Well, duh.  Everybody’s doing it!!  But “belly breathing” — where you inhale through the nose as deeply as you can, hold for a few moments, then breathe out through your mouth — can have a calming effect.  Pushing oxygen all the way down into your abdomen, instead of shallow breathing that stays in the chest, tells your body to relax.   It takes some conscious thought to practice this, but is a skill worth mastering.  Start with three deeeeep breaths in a row. Put some quiet focus into breathing before your on-camera appearance, but also remember to breathe deeply during it, when you have a chance (like while an interview question is being asked).  And a big long sigh of relief when it’s all done never hurts either!!

3.  Plan & Practice: This Builds Confidence on Camera.

Summarize your points on paper, then aloud, to help your mind access them on-camera.

Being prepared and knowing your subject material goes a long way toward being able to communicate it clearly and comfortably.  You’d be surprised how easily people do this if they know their stuff, once they get talking.  So what’s your main message?  How would you sum up your history?  What should people know about your mission, your services, your longterm goals?  If you’re preparing for an interview, ask the reporter or producer for questions ahead of time.  As for your answers, an effective method is to list bullet points in short phrases.  Don’t make too many, because you want to be able to remember them.  However, DON’T memorize a bunch of sentences or you’ll typically coming off sounding like a robot.  But DO practice your bullet points out loud — ideally in front of a mirror — so you can share those messages naturally and exude genuine confidence about your topic on camera.  This technique also works for on-camera vlogs and social media live videos.  Defining those bullet points can also help you to hone in on your personal image or business branding (and we can help you build that identity).  In an interview situation, stick to the messages that matter.  And when I say “stick,” I mean like glue — secure those main points and always find a way back to them in your answers.  Be like a politician; no matter what question you get, steer your answer back to those points, to your platform, to your professional brand.  ‘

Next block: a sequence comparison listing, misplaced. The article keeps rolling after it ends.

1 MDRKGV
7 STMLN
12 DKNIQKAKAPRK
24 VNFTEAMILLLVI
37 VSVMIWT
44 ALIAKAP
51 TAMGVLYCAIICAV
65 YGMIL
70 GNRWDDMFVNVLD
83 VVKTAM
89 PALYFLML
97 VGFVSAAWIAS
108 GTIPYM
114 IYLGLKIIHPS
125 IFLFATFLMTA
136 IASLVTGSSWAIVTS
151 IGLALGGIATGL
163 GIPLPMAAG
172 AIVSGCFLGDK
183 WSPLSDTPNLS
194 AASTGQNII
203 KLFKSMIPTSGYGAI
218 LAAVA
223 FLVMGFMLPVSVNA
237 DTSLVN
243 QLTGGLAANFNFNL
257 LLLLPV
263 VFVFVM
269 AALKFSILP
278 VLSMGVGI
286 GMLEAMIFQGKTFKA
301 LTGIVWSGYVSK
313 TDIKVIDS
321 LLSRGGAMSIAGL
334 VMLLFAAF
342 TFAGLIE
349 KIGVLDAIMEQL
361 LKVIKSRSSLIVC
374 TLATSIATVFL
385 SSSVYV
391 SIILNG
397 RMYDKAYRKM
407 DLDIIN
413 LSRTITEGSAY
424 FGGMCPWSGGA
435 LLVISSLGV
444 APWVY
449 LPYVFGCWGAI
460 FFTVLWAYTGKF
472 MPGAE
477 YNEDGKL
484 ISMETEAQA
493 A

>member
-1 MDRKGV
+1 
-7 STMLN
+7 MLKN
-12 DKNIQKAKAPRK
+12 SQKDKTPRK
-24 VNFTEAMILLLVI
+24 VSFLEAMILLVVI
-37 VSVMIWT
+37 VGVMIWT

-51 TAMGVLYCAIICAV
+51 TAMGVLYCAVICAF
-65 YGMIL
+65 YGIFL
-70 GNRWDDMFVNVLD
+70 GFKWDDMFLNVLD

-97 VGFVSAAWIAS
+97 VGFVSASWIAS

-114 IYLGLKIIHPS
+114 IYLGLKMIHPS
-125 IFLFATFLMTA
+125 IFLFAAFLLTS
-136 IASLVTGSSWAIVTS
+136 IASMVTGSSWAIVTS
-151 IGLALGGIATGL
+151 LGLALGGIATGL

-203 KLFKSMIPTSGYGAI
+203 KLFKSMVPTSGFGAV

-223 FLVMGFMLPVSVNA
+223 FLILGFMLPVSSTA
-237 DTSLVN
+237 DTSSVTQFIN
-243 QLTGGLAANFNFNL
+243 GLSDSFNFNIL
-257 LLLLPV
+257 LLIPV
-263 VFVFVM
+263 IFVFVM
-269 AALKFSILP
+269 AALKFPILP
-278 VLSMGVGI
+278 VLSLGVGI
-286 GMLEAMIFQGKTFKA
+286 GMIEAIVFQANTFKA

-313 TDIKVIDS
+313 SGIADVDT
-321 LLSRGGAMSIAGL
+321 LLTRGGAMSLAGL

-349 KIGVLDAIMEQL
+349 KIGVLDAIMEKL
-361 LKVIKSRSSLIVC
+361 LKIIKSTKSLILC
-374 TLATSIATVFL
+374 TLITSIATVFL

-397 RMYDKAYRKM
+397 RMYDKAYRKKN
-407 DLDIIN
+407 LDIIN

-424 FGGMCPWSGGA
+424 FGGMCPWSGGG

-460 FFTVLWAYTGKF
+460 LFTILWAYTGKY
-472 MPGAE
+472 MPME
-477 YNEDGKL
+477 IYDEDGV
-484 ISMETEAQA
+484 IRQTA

4.  Think of Something…Else.   

So many things on the mind! Harness one to calm down.

Your mind should focus on the message or script once the Record button is pressed, and prior to that, meditation can be a great way to clear your mind and can tap into your zen.

But here, I’m talking about those nervewracking final moments as the camera’s getting set up.

Yikes!!

Your big on-camera opportunity is rapidly approaching. The minutes are ticking away. If you’re feeling anxious and finding it tough to stay calm, first BREATHE deeply…then put your brain somewhere else, anywhere else, even for just a few moments.  The mind is a powerful thing, and directing your thoughts can help you find peace when your heart is hammering.